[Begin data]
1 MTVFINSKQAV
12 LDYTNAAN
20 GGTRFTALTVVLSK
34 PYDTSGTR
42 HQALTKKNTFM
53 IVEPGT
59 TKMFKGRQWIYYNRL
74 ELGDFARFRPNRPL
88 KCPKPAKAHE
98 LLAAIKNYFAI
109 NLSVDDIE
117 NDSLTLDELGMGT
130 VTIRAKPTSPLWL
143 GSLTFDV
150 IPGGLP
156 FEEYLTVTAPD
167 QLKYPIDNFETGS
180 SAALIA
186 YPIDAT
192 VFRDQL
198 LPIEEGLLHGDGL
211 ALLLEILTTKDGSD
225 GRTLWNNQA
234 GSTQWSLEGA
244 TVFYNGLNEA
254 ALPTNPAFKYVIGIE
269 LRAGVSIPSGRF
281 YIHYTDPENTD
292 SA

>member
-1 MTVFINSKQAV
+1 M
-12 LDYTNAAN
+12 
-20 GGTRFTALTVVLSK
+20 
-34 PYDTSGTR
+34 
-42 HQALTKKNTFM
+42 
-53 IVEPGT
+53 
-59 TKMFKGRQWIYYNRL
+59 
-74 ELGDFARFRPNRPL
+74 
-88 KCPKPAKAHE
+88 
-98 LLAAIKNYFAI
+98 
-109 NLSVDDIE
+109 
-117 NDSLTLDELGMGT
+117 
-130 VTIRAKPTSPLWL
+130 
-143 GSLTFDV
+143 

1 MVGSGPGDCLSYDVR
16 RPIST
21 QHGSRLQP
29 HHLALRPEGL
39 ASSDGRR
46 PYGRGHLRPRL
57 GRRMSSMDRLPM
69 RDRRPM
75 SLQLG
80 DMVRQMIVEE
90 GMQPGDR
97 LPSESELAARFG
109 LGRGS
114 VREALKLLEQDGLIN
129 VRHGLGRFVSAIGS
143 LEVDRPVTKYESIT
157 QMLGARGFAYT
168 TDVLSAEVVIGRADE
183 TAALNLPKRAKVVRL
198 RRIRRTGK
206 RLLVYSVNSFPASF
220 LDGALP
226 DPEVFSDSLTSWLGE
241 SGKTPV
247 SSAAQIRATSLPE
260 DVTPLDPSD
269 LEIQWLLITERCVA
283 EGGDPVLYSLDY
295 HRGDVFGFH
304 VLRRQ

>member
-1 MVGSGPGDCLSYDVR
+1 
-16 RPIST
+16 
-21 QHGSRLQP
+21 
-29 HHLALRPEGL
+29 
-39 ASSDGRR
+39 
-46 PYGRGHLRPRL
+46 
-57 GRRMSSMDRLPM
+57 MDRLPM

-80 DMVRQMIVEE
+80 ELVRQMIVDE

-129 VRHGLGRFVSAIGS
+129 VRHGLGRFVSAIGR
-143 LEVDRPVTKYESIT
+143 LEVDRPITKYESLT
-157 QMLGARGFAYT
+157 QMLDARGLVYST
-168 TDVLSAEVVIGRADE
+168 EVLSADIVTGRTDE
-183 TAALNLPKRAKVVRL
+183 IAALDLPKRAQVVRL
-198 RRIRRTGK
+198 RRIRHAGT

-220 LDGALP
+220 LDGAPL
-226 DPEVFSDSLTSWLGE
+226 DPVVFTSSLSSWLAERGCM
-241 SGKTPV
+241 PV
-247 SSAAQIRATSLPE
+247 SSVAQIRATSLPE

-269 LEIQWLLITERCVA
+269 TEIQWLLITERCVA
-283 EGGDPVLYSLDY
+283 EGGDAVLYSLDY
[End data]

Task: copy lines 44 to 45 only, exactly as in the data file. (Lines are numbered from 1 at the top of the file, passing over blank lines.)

+59 
-74 ELGDFARFRPNRPL